The first-ever climate case in Russia was filed before the Supreme Court of the Russian Federation, demanding the Russian authorities take measures to reduce greenhouse gas emissions necessary to keep the global average temperature rise at 1.5 °C above pre-industrial levels. This will save the lives of hundreds of thousands of people who may die due to climate change in the coming decades if Russia does not fulfill its international obligations under the Paris Agreement.

The case is brought by a diverse group of Russian citizens. Among the plaintiffs are Fridays For Future activists Arshak Makichyan, Asya Fomina, and Daria Anufrieva, co-chair of the NGO Ecodefense, winner of The Right Livelihood Award 2021 Vladimir Slivyak, and co-chair of the Russian Socio-Ecological Union Vitaly Servetnik, defenders of the rights of the Saami, Udege and Itelmen indigenous peoples Andrey Danilov, Pavel Sulyandziga and Dmitry Berezhkov, and the Moscow Helsinki Group, Russia’s oldest human rights organization.

The group faces considerable risks in bringing such a claim against a background of ever-increasing oppressive domestic measures which have been wielded to silence opposition and civil society voices over many years and increasingly so in recent months.

The difficulties are heightened by the inevitable overlap between the issues raised by Russia’s war in Ukraine and the inadequacy of Russia’s approach to climate change to the extent that recent reports allege Russia to be burning £8 million of gas a day. Many climate activists are also anti-war activists in a country where it is now a criminal offense to even describe Russian actions in Ukraine as a ‘war’ or ‘invasion’ and some are already paying a heavy price for their uncompromising bravery.

Russia is the fourth country in the world in terms of greenhouse gas emissions. At the same time, the average temperature in the country is rising twice as much as the world average. To keep the global average temperature rise at 1.5°C (with a 66% probability) and meet its obligations under the Paris Agreement, Russia must reduce greenhouse gas emissions to 31% of 1990 levels (to 968 million tons of CO2) by 2030) and up to 5% by 2050 (up to 157 million tons).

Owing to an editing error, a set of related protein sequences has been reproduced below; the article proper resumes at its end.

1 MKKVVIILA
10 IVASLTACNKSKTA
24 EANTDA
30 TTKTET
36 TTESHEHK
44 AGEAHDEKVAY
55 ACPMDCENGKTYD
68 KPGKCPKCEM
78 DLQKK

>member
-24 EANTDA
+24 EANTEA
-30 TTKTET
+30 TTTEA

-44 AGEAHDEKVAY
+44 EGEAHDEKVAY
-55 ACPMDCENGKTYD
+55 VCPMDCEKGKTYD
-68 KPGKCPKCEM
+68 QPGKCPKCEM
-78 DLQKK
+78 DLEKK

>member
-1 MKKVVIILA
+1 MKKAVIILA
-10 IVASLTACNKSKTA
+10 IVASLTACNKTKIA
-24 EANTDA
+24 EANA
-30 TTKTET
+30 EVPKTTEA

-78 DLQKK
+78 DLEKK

However, according to the strategy officially adopted by the Russian authorities, by 2030 CO2 emissions will increase to 2212 million tons. By 2050, it is planned to reduce emissions to only 1,830 million tons. This scenario would result in a 4°C increase in the global average temperature. According to some studies, this could lead to at least 710,000 excess deaths.

By not taking sufficient measures to reduce greenhouse gas emissions, the Russian authorities are violating the Russian Constitution and the European Convention on Human Rights, to which Russia remains a party until September 16 this year. Perhaps this court case will be one of the last in which the ECtHR will be able to issue a binding decision and protect the rights of Russian citizens.

In addition, in July of this year, Russia abstained from voting on a UN resolution for the “Human Right to a Clean, Healthy and Sustainable Environment”.

Lawyer of the Institute of Law and Public Policy Grigory Vaypan commented to CAN EECCA mechanisms for considering a claim:

“This is the first climate lawsuit in Russia, but there are already successful precedents elsewhere where courts have ordered governments to adopt more ambitious targets to reduce greenhouse gas emissions. Legally, the Supreme Court has every reason to accept such a claim, consider it in a public trial and satisfy it. The court has three days to decide whether to accept the claim. If the claim is not accepted or if the court recognizes the disputed documents as legitimate, then we will be able to apply to the European Court of Human Rights (ECHR) — the claim was filed during the period of the Convention on Human Rights in relation to Russia, which means that this issue may become the subject of study by the ECHR”.